Prep: 5 minutes, cooking: 5 minutes

1 cabbage / 4 greens, roughly chopped
generous glug of olive oil
generous sprinkle of sea salt flakes
several turns of black pepper
100g mixed seeds
150g toasted almond flakes
zest of half a lemon

'Begin by toasting your almonds. Take a frying pan and heat over a medium heat, then add the almonds and allow to turn golden, giving the pan a shake every now and then, remove once golden on both sides. Next add several glugs of oil followed by the roughly chopped greens.
Add in your seasoning and cook for several minutes until they just begin to wilt and are heated through. Next sprinkle over the mixed seeds and almonds, grate over the lemon zest and serve.'

Lemon & Thai Basil Sorbet

Prep: 10 minutes, freezing time: 40mins - 2hours

130g caster sugar
250ml of water
juice from 10 large unwaxed lemons (ideally Amalfi)
zest of 4 lemons
small bunch of Thai basil – lightly bruised
note: keep 3 - 4 lemons cut lengthways and remove pith

'Begin by combining the sugar and water over a medium heat until dissolved. Remove from the heat and add in the lemon juice and zest, plus the Thai basil and allow to cool and infuse for at least an hour.
Remove the Thai basil leaves and transfer to an ice cream machine for 45-50 minutes or place in a container in the freezer for a minimum of 2 hours. Serve once frozen.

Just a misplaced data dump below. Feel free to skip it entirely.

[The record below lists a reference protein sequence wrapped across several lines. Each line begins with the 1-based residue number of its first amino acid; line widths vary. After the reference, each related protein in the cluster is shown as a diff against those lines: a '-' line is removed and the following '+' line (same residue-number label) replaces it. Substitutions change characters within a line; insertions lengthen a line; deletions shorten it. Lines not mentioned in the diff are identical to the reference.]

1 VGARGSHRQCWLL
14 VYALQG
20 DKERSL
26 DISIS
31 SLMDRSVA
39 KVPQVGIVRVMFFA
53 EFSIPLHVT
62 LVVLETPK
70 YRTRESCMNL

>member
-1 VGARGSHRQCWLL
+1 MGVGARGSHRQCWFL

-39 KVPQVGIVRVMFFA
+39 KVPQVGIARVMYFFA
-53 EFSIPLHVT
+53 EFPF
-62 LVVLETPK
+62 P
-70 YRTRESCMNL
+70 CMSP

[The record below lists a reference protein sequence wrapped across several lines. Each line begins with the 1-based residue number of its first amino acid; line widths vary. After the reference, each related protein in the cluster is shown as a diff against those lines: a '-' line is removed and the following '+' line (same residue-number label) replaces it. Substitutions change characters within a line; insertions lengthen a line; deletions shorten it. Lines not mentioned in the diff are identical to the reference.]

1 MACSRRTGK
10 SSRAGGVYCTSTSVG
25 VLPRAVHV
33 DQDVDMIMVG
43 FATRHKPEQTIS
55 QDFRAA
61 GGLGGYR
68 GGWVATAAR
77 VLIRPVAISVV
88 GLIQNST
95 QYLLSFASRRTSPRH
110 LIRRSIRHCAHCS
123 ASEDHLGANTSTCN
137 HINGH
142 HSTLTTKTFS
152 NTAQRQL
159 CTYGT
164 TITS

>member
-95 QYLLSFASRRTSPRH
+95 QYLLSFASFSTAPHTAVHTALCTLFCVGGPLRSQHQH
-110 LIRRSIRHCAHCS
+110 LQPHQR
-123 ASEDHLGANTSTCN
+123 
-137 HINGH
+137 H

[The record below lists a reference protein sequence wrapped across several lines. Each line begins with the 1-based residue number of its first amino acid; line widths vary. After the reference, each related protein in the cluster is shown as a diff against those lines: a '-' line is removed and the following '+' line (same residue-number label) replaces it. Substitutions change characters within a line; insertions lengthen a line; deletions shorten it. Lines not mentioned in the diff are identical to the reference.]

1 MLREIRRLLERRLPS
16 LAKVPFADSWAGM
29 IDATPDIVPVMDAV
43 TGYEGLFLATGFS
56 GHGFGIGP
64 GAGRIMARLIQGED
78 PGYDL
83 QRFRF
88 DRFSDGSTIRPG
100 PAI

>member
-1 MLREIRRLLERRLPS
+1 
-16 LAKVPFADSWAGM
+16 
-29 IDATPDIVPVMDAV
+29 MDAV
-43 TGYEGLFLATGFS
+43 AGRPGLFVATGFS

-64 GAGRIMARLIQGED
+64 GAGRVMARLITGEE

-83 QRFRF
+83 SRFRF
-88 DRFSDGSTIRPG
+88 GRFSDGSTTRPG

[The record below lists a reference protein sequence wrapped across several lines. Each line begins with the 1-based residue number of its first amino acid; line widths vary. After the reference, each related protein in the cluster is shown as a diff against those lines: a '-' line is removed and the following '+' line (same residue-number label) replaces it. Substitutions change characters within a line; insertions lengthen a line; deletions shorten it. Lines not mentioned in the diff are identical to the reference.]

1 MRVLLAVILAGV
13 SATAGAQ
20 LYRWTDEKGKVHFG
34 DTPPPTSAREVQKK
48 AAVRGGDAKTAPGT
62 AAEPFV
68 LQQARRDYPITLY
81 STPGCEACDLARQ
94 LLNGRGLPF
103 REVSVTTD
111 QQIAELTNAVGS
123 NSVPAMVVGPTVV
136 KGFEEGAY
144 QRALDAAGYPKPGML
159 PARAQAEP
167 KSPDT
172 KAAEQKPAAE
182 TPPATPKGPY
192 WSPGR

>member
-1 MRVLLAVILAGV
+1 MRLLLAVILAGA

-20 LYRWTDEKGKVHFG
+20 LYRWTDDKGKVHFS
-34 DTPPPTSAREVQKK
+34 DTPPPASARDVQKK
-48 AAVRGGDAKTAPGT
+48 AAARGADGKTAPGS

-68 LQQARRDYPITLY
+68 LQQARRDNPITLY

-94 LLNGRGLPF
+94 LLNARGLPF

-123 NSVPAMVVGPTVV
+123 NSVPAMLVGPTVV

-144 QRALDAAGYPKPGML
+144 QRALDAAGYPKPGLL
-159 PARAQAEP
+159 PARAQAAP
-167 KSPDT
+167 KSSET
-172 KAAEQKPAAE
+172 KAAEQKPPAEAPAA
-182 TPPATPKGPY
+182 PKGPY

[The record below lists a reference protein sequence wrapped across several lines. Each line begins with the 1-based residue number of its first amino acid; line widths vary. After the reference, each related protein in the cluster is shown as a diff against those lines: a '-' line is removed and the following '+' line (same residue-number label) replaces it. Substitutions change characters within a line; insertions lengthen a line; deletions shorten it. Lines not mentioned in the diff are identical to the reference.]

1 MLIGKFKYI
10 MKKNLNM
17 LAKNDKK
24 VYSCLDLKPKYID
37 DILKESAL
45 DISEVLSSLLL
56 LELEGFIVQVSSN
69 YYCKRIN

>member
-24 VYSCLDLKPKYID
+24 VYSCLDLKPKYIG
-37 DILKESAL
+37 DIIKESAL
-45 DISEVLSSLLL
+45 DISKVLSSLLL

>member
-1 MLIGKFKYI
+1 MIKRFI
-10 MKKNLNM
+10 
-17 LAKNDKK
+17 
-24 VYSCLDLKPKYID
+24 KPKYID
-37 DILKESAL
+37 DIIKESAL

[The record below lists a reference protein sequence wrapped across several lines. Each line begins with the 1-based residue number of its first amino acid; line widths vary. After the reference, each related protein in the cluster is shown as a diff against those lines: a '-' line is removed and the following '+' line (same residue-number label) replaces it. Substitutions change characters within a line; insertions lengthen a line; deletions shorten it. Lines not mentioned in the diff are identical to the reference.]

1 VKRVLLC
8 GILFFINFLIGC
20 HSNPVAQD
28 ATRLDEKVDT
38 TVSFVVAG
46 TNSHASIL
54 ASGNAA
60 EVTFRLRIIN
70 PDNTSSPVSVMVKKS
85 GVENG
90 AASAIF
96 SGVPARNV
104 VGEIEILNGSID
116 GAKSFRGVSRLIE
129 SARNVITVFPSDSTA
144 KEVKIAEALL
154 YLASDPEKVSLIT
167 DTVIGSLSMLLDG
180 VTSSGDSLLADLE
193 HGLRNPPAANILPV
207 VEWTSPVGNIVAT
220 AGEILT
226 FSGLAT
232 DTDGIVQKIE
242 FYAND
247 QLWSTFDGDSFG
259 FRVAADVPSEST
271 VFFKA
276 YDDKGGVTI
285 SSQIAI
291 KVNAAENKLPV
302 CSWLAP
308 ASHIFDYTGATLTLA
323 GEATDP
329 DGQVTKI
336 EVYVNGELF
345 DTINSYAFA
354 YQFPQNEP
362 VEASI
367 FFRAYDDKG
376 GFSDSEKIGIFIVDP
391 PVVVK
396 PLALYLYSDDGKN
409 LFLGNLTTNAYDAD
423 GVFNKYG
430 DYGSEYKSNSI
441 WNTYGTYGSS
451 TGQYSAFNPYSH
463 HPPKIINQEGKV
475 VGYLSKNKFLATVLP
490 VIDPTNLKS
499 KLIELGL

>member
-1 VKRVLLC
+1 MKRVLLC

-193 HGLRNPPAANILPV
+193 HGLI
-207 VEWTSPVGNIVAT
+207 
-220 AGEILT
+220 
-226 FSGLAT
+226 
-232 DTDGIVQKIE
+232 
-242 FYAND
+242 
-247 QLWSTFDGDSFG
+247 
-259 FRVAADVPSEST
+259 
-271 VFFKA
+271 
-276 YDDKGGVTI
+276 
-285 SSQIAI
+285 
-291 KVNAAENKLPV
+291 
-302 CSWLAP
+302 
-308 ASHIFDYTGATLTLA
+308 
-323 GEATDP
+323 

I like to freeze the lemon halves and use them to serve the lemon sorbet in as this helps keep the sorbet from thawing.'


'We do have a few playlists from when we got married that we use when we remember! It’s all a bit varied, so depending on who we’ve got over we’ll choose accordingly. We’re loving the new Sampha album, chilled enough to listen to with lunch. Devandra Banhart is always on our playlist, as is Chapel Club, The husband will always get some George Michael going at some point.'

'Later this month I’m cooking up one of the courses at the key4likeUK S O C I A L S U P P E R C L U B alongside incredible chefs Alex Head, Richard Falk and Adam Handling and Lee Westcott. We’ll be pairing up with ex-offenders for a one night only supper club with all profits donated to key4life.'

'My favourite foodie spots include Umuts - a grocery store on Broadway Market that has great produce with so much variety. Stoke Newington Green’s Fruit & Vegetables has an amazing selection of really great quality produce too. I’m a huge fan of La Bouche on Broadway market which has great French cheeses, breads and deli. They also do a great takeaway sandwich! Pavillion bakery is also good for artisan breads.'

Shoreditch House

Visit Anna's favourite East London foodie spots then stop for a break at Shoreditch House